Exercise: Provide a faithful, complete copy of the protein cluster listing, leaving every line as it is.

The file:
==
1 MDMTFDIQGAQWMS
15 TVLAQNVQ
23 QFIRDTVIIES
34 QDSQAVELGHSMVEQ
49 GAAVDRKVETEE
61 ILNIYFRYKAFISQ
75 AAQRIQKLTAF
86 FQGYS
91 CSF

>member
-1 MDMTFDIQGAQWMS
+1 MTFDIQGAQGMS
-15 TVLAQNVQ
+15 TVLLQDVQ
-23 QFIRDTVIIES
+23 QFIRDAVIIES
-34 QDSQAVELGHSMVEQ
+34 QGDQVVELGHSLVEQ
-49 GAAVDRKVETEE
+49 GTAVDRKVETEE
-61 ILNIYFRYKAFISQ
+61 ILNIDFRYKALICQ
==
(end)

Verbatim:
1 MDMTFDIQGAQWMS
15 TVLAQNVQ
23 QFIRDTVIIES
34 QDSQAVELGHSMVEQ
49 GAAVDRKVETEE
61 ILNIYFRYKAFISQ
75 AAQRIQKLTAF
86 FQGYS
91 CSF

>member
-1 MDMTFDIQGAQWMS
+1 MTFDIQGAQGMS
-15 TVLAQNVQ
+15 TVLLQDVQ
-23 QFIRDTVIIES
+23 QFIRDAVIIES
-34 QDSQAVELGHSMVEQ
+34 QGDQVVELGHSLVEQ
-49 GAAVDRKVETEE
+49 GTAVDRKVETEE
-61 ILNIYFRYKAFISQ
+61 ILNIDFRYKALICQ